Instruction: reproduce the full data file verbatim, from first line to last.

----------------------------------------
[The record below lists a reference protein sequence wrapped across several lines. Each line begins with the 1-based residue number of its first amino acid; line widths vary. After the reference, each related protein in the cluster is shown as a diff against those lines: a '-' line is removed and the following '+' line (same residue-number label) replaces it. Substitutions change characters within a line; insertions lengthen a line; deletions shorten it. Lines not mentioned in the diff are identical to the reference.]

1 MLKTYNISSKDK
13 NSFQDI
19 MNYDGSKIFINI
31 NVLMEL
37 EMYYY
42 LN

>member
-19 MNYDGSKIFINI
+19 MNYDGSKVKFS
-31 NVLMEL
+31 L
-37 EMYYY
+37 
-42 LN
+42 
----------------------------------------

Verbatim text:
[The record below lists a reference protein sequence wrapped across several lines. Each line begins with the 1-based residue number of its first amino acid; line widths vary. After the reference, each related protein in the cluster is shown as a diff against those lines: a '-' line is removed and the following '+' line (same residue-number label) replaces it. Substitutions change characters within a line; insertions lengthen a line; deletions shorten it. Lines not mentioned in the diff are identical to the reference.]

1 MLKTYNISSKDK
13 NSFQDI
19 MNYDGSKIFINI
31 NVLMEL
37 EMYYY
42 LN

>member
-19 MNYDGSKIFINI
+19 MNYDGSKVKFS
-31 NVLMEL
+31 L
-37 EMYYY
+37 
-42 LN
+42 